Ecological and Forestry Applications Research Center

Cerdanyola del Vallès, Spain

Ecological and Forestry Applications Research Center

Cerdanyola del Vallès, Spain
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Gargallo-Garriga A.,Global Ecology Unit CREAF CSIC UAB | Gargallo-Garriga A.,Ecological and Forestry Applications Research Center | Ayala-Roque M.,Global Ecology Unit CREAF CSIC UAB | Ayala-Roque M.,Ecological and Forestry Applications Research Center | And 14 more authors.
Metabolites | Year: 2017

Climate change is stronger at high than at temperate and tropical latitudes. The natural geothermal conditions in southern Iceland provide an opportunity to study the impact of warming on plants, because of the geothermal bedrock channels that induce stable gradients of soil temperature. We studied two valleys, one where such gradients have been present for centuries (long-term treatment), and another where new gradients were created in 2008 after a shallow crustal earthquake (short-term treatment). We studied the impact of soil warming (0 to +15° C) on the foliar metabolomes of two common plant species of high northern latitudes: Agrostis capillaris, a monocotyledon grass; and Ranunculus acris, a dicotyledonous herb, and evaluated the dependence of shifts in their metabolomes on the length of the warming treatment. The two species responded differently to warming, depending on the length of exposure. The grass metabolome clearly shifted at the site of long-term warming, but the herb metabolome did not. The main up-regulated compounds at the highest temperatures at the long-term site were saccharides and amino acids, both involved in heat-shock metabolic pathways. Moreover, some secondary metabolites, such as phenolic acids and terpenes, associated with a wide array of stresses, were also up-regulated. Most current climatic models predict an increase in annual average temperature between 2–8° C over land masses in the Arctic towards the end of this century. The metabolomes of A. capillaris and R. acris shifted abruptly and nonlinearly to soil warming >5° C above the control temperature for the coming decades. These results thus suggest that a slight warming increase may not imply substantial changes in plant function, but if the temperature rises more than 5° C, warming may end up triggering metabolic pathways associated with heat stress in some plant species currently dominant in this region. © 2017 by the authors. Licensee MDPI, Basel, Switzerland.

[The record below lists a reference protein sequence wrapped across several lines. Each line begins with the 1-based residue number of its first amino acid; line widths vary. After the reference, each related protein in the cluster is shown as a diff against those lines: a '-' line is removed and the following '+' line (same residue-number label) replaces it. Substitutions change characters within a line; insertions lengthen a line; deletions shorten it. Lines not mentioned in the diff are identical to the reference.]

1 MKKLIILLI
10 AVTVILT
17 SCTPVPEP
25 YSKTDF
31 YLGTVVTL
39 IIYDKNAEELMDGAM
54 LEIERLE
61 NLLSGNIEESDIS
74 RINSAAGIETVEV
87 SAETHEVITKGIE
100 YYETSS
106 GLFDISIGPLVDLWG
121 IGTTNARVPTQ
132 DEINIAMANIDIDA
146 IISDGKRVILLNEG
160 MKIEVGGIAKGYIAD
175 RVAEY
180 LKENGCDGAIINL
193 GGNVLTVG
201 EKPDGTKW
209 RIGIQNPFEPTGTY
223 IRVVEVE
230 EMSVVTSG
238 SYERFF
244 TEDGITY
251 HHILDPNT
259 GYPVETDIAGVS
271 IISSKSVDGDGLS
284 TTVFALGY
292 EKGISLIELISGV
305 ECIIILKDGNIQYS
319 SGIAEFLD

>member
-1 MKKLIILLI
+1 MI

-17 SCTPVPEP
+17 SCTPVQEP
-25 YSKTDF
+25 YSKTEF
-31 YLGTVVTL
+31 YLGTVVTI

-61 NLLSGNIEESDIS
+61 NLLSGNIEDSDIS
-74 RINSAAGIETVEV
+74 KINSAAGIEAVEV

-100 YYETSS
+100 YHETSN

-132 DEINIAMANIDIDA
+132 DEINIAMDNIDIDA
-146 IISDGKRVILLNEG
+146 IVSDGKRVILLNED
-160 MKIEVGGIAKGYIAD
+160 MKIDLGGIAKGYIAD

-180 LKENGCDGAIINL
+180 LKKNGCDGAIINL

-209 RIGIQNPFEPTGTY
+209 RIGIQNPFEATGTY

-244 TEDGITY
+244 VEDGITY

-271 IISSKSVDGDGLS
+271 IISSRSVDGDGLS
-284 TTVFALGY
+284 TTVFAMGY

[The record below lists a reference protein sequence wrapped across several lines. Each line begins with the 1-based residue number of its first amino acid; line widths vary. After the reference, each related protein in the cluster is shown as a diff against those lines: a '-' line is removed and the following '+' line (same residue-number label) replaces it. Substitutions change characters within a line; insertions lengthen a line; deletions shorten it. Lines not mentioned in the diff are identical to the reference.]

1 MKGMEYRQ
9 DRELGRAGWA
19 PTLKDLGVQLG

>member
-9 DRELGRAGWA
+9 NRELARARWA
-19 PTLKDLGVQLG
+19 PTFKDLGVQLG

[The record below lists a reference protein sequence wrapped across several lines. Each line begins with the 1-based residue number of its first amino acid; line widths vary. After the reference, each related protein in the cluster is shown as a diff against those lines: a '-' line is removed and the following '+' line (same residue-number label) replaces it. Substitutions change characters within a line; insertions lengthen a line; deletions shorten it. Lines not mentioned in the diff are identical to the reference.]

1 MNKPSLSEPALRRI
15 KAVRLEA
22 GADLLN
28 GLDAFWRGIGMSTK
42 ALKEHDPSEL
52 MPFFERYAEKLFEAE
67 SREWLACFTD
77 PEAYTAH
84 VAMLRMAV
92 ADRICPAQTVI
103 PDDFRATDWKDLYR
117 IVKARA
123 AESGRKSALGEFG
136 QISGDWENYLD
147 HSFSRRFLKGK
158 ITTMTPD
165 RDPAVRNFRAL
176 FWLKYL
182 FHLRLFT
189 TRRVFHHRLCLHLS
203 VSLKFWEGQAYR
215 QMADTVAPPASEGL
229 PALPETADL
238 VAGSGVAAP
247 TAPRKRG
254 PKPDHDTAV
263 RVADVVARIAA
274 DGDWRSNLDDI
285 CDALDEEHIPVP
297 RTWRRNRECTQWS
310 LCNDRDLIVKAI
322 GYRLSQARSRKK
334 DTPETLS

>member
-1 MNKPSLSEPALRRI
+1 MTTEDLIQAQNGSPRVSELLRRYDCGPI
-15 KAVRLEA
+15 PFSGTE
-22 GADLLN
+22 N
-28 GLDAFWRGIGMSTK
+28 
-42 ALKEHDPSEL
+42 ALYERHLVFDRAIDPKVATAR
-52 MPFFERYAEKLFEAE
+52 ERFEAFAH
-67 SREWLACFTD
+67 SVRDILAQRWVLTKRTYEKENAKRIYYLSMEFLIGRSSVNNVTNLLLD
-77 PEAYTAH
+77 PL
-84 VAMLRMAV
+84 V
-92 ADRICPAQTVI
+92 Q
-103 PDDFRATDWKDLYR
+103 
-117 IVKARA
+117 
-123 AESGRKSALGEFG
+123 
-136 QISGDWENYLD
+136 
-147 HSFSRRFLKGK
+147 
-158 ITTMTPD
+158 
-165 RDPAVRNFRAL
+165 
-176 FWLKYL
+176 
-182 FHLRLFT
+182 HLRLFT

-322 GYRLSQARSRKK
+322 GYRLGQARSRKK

Cai E.,University of California at San Francisco | Marchuk K.,University of California at San Francisco | Beemiller P.,University of California at San Francisco | Beppler C.,University of California at San Francisco | And 10 more authors.
Science | Year: 2017

During immune surveillance, T cells survey the surface of antigen-presenting cells. In searching for peptide-loaded major histocompatibility complexes (pMHCs), they must solve a classic trade-off between speed and sensitivity. It has long been supposed that microvilli on T cells act as sensory organs to enable search, but their strategy has been unknown. We used lattice light-sheet and quantum dot-enabled synaptic contact mapping microscopy to show that anomalous diffusion and fractal organization of microvilli survey the majority of opposing surfaces within 1 minute. Individual dwell times were long enough to discriminate pMHC half-lives and T cell receptor (TCR) accumulation selectively stabilized microvilli. Stabilization was independent of tyrosine kinase signaling and the actin cytoskeleton, suggesting selection for avid TCR microclusters. This work defines the efficient cellular search process against which ligand detection takes place. © 2017, American Association for the Advancement of Science. All rights reserved.

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